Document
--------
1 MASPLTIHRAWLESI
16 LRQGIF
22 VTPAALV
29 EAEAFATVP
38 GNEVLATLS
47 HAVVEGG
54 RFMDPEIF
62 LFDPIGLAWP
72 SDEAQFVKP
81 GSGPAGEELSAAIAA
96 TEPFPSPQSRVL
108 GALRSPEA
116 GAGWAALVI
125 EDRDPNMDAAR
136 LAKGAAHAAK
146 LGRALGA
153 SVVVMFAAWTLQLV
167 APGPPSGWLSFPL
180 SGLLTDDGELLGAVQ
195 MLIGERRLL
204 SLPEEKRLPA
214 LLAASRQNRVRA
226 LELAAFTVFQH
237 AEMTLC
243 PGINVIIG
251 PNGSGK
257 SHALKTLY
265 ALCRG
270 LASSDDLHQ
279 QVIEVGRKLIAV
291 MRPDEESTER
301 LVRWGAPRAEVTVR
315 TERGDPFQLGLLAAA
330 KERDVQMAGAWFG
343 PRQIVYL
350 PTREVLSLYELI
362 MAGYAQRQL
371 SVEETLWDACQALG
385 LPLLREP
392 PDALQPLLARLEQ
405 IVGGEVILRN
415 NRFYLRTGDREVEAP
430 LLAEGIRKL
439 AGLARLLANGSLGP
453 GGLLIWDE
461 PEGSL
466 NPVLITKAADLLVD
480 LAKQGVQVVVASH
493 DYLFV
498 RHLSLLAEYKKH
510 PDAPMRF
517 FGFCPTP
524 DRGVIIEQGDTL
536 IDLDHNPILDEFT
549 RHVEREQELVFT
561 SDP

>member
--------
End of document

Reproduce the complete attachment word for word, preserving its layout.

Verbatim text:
1 MASPLTIHRAWLESI
16 LRQGIF
22 VTPAALV
29 EAEAFATVP
38 GNEVLATLS
47 HAVVEGG
54 RFMDPEIF
62 LFDPIGLAWP
72 SDEAQFVKP
81 GSGPAGEELSAAIAA
96 TEPFPSPQSRVL
108 GALRSPEA
116 GAGWAALVI
125 EDRDPNMDAAR
136 LAKGAAHAAK
146 LGRALGA
153 SVVVMFAAWTLQLV
167 APGPPSGWLSFPL
180 SGLLTDDGELLGAVQ
195 MLIGERRLL
204 SLPEEKRLPA
214 LLAASRQNRVRA
226 LELAAFTVFQH
237 AEMTLC
243 PGINVIIG
251 PNGSGK
257 SHALKTLY
265 ALCRG
270 LASSDDLHQ
279 QVIEVGRKLIAV
291 MRPDEESTER
301 LVRWGAPRAEVTVR
315 TERGDPFQLGLLAAA
330 KERDVQMAGAWFG
343 PRQIVYL
350 PTREVLSLYELI
362 MAGYAQRQL
371 SVEETLWDACQALG
385 LPLLREP
392 PDALQPLLARLEQ
405 IVGGEVILRN
415 NRFYLRTGDREVEAP
430 LLAEGIRKL
439 AGLARLLANGSLGP
453 GGLLIWDE
461 PEGSL
466 NPVLITKAADLLVD
480 LAKQGVQVVVASH
493 DYLFV
498 RHLSLLAEYKKH
510 PDAPMRF
517 FGFCPTP
524 DRGVIIEQGDTL
536 IDLDHNPILDEFT
549 RHVEREQELVFT
561 SDP

>member